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Rhodes University (South Africa)

Last modified: 2023-12-02 by bruce berry
Keywords: south africa | rhodes university |
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image by Martin Grieve, 29 Mar 2005

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Background

Rhodes University is located in Makhanda (formerly Grahamstown) in the Eastern Cape province of South Africa. The University was established on 31 May 1904 as the Rhodes University College, named for Cecil John Rhodes, diamond and gold magnate, imperialist, one-time Prime Minister of the Cape Colony and founder of the British South Africa Company which colonised Rhodesia (today Zimbabwe and Zambia). Donations towards its founding came largely from the trustees of Rhodes's estate (he had died in 1902) and De Beers Consolidated Mines (which he had founded), as well as several public bodies in what was then called the Eastern Province.

On 10 March 1951 Rhodes became an independent university, to which the University of Fort Hare founded in 1916 in the near-by town of Alice) was affiliated until 1959. Under the apartheid dispensation Fort Hare originally accepted Black students only while Rhodes University catered for white students.

In the 1960s Rhodes University established a branch in Port Elizabeth, but government intervention saw its campus there being taken over by the new University of Port Elizabeth which in January 2005 became known as the Nelson Mandela Metropolitan University.

In the 1980s Rhodes University established a branch in East London which became a flourishing campus, but again further government intervention resulted in this campus becoming part of the University of Fort Hare in 2003.


Rhodes University flag

Source: Rhodes University

The flag of Rhodes University is a heraldic banner based on its Arms which were granted by the London College of Arms in 1913. The blazon (as recorded on the Deed of Grant) reads:

"Or on a Pile Sable an Open Book inscribed with the words "Sapientam Exquiret Sapiens" between three Escallops of the first. On a Chief Argent a Lion passant gules between two Thistles slipped and leaved proper. And for the crest a Wreath of the Colours upon a Rock the Figure of a Man mounted on a Horse representing 'energy' all Argent".

The excessive use of capital letters and a paucity of punctuation is characteristic of blazons from the College of Arms. It is also characteristic of the College to omit mention of the motto below the shield, which reads: Vis Virtus Veritas (Strength, Courage, Truth).

The symbolism of the Arms is as follows:
Black and gold are the livery colours of the Graham family. The pile (inverted triangle) is characteristic of the arms of Graham of Fintry, while the escallops (shells), an emblem of pilgrimage, appear not only in the arms of Fintry (a cadet branch of the family) but also Graham of Montrose (the clan chief). These Graham symbols signify the university's presence in Grahamstown (since renamed Makanda in 2018).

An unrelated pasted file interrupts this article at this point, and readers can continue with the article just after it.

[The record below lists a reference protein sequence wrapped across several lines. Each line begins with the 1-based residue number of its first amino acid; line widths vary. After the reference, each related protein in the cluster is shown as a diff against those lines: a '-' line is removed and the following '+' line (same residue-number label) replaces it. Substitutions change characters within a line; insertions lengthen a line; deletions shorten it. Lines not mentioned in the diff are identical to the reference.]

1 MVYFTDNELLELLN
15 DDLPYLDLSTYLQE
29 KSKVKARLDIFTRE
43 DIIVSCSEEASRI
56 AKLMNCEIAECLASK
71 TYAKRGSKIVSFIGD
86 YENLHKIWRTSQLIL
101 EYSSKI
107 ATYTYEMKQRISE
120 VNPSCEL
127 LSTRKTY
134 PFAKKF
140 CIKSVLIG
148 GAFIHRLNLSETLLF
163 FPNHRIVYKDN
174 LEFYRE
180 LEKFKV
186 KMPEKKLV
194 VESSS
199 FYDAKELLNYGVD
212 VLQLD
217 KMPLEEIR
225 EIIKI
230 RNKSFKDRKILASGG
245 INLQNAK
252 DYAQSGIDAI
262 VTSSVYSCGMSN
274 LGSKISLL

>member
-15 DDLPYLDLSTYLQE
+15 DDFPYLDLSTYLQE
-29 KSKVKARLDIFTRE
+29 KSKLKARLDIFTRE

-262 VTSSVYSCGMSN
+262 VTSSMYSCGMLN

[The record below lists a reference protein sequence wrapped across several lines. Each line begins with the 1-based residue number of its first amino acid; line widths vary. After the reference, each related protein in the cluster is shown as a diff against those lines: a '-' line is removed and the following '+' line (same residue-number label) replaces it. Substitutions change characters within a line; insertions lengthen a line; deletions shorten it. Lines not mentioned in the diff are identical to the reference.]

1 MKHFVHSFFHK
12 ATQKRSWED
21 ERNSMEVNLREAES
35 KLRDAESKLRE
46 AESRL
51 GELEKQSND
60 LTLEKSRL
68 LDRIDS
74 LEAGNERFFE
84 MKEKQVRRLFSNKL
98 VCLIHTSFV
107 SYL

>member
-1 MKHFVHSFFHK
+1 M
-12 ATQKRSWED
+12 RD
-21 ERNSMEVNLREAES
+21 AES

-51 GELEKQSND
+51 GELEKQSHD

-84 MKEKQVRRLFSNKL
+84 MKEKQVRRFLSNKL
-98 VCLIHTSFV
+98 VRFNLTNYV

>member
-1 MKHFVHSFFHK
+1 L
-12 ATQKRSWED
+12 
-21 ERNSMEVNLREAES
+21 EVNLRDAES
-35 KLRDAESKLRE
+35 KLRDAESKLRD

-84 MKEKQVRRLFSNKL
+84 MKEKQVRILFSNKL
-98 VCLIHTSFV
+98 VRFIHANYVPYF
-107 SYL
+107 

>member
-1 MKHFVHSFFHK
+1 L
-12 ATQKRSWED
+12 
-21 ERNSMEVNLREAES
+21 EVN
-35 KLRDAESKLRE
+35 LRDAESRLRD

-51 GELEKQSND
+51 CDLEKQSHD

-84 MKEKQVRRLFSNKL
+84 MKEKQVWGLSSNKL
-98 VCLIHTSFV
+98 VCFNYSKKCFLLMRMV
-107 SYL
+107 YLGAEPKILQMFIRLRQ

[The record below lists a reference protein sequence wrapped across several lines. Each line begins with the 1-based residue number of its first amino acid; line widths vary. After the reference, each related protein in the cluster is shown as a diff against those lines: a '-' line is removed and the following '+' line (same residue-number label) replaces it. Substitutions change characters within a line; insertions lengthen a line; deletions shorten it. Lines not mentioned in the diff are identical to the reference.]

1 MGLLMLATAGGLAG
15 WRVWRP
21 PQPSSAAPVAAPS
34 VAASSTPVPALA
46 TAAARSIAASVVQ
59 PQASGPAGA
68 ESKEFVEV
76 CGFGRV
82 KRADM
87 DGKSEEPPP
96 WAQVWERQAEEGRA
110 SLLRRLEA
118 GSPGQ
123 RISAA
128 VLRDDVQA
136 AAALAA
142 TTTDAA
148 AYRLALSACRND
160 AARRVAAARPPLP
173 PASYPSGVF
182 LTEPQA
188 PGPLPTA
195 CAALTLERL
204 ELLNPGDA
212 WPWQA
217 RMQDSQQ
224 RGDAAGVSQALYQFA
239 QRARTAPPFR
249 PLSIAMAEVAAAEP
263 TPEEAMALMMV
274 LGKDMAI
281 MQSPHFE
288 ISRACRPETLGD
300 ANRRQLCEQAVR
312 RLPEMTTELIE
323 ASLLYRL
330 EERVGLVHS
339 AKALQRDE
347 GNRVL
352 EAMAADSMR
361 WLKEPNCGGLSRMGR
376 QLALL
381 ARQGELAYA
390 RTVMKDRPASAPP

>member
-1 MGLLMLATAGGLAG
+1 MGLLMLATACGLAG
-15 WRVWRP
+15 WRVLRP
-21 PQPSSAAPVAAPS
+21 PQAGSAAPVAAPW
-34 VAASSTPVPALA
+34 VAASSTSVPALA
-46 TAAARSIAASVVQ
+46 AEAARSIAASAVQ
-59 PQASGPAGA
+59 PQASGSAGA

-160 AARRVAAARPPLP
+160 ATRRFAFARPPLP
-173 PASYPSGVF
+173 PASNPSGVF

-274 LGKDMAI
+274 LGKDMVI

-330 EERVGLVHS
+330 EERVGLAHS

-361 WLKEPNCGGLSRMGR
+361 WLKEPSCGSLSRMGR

The lion and two thistles were taken from the Coat of Arms granted posthumously to Cecil John Rhodes and were also found in the Arms of Rhodesia. The references to Cecil Rhodes arise out of his estate's role in establishing the university.

The open book is a common feature of the Arms of a college or university; a famous example is Oxford University.

The crest is a representation of the famous statue by Watts which forms part of the Rhodes Memorial in Cape Town. The statue, also known as Physical Energy, was a favourite of Rhodes'.

An appalling aspect of the artwork produced by the herald painter, or artist attached to the College of Arms in London, is that the crest-wreath is drawn with the appearance of a tea-tray balanced on top of the helmet. The crest-wreath or torse was produced by twisting silk cloth in two or more colours and was placed around the bolts that held the crest to the helmet, so as to conceal them, and so formed the base of the crest. It must be added that the standard of artwork produced through the College has improved considerably through the 20th century, and is now an exemplary blend of authentic mediŠval and appropriate modern styles.

Further details of the University's Arms and its history can be found on Mike Oettle's SA heraldry website  while the University's own website can be found here.
Bruce Berry, 29 Mar 2005

image sent by Bruce Berry, 19 Nov 2023

While the original Arms appears on the annual University calendar and on degree certificates, the shield with the name of the institution and a new motto, "Where leaders learn" in purple on white, is in general everyday use.